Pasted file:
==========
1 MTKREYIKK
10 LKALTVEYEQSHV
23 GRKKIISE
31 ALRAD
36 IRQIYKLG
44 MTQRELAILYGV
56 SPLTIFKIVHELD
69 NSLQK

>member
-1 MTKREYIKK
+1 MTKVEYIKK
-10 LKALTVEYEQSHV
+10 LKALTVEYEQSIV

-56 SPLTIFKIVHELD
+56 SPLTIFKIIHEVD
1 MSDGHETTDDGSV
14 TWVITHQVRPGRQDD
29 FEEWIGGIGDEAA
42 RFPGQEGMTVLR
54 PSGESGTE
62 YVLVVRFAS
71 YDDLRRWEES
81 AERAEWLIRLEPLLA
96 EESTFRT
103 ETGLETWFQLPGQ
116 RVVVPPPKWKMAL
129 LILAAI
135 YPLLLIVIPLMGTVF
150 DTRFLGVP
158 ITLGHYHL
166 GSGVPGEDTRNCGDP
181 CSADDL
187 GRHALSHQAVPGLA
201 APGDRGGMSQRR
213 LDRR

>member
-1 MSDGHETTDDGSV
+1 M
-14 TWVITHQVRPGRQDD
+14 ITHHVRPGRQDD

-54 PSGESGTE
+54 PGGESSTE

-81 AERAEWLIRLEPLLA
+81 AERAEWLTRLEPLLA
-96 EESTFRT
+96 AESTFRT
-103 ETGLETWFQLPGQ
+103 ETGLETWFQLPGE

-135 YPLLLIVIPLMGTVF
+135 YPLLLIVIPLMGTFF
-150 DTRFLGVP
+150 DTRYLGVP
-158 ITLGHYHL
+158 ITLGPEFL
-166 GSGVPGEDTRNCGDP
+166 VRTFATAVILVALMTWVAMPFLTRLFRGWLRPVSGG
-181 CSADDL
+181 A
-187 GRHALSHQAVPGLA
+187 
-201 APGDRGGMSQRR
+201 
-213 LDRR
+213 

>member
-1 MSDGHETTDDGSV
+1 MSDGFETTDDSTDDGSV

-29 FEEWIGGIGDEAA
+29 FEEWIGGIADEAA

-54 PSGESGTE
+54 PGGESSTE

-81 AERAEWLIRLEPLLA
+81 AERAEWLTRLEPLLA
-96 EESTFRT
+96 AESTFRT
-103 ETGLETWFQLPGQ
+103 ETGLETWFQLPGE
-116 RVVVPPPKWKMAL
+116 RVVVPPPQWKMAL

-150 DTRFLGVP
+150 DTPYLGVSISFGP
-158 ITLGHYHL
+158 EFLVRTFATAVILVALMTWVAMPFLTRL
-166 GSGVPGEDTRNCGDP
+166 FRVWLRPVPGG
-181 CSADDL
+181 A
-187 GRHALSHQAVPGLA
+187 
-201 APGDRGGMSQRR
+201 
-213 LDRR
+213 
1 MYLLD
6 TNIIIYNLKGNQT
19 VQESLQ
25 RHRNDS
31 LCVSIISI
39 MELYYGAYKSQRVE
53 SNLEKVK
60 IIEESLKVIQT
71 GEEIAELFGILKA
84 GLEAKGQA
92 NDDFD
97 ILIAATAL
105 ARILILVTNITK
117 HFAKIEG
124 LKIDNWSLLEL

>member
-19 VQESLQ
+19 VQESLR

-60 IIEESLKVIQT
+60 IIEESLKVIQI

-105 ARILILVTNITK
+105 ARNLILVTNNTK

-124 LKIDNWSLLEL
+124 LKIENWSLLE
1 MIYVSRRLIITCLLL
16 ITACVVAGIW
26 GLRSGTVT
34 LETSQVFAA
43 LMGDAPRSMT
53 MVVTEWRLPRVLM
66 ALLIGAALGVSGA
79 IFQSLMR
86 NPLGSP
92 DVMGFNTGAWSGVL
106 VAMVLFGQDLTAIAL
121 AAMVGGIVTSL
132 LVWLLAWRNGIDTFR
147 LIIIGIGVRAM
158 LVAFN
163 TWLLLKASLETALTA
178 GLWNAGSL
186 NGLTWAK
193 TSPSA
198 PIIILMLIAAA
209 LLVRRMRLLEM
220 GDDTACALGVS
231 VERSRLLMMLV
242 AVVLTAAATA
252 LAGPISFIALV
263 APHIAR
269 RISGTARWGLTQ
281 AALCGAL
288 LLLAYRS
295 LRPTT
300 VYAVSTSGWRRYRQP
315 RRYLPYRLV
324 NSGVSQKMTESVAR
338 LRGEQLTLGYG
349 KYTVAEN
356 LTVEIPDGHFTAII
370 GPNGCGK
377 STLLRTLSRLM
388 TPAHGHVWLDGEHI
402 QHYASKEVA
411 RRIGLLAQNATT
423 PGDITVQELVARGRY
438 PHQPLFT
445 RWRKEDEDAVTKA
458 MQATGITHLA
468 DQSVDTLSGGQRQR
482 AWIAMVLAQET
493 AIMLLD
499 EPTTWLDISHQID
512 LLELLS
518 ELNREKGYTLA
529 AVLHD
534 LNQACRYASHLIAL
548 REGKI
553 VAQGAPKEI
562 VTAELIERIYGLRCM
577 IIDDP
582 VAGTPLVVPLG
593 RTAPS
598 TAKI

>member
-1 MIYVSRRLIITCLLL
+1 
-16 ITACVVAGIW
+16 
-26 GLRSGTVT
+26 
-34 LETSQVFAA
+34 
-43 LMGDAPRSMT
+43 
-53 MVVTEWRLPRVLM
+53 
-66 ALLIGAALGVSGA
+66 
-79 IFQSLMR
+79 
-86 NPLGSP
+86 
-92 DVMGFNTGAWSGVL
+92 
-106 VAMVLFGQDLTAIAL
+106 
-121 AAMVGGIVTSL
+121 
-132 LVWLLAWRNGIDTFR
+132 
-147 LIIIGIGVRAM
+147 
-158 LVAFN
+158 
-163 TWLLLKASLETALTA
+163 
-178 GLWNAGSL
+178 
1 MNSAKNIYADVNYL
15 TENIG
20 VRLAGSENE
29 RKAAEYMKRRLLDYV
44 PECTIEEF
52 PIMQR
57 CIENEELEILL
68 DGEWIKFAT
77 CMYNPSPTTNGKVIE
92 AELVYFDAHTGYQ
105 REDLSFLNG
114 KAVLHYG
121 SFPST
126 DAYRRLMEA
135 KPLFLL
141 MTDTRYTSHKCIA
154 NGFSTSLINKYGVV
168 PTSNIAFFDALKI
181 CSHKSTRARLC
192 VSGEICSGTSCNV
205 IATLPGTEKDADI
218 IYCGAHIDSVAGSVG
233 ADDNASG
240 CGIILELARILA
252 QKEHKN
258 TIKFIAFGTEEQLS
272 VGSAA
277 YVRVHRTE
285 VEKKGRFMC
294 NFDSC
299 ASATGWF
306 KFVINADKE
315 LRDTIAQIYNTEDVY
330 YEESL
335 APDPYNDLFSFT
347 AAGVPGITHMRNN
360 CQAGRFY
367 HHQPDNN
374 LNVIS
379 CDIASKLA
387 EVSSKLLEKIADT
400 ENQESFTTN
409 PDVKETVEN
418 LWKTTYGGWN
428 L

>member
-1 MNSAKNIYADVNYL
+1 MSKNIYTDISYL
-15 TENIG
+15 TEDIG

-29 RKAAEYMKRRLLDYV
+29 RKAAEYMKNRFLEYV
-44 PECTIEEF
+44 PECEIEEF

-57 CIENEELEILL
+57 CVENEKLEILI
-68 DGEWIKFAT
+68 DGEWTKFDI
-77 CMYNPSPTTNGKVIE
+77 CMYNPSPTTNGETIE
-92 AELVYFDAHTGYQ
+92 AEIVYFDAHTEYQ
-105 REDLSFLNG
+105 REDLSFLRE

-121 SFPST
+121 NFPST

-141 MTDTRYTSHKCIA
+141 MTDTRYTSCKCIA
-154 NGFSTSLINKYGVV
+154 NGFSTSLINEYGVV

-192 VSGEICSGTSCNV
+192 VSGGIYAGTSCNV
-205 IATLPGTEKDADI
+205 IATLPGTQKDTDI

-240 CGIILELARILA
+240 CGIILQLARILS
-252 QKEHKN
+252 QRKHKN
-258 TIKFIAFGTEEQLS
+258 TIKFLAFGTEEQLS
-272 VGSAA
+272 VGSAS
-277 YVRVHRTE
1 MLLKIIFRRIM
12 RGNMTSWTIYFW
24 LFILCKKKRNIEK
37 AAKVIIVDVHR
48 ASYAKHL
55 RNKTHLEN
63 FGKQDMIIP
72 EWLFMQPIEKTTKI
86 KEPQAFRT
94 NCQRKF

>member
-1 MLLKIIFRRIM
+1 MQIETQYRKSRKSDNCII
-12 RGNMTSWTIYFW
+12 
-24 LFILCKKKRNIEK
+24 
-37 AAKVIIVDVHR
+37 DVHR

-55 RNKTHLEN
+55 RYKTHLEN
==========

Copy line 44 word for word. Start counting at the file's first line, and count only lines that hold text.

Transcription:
+81 AERAEWLTRLEPLLA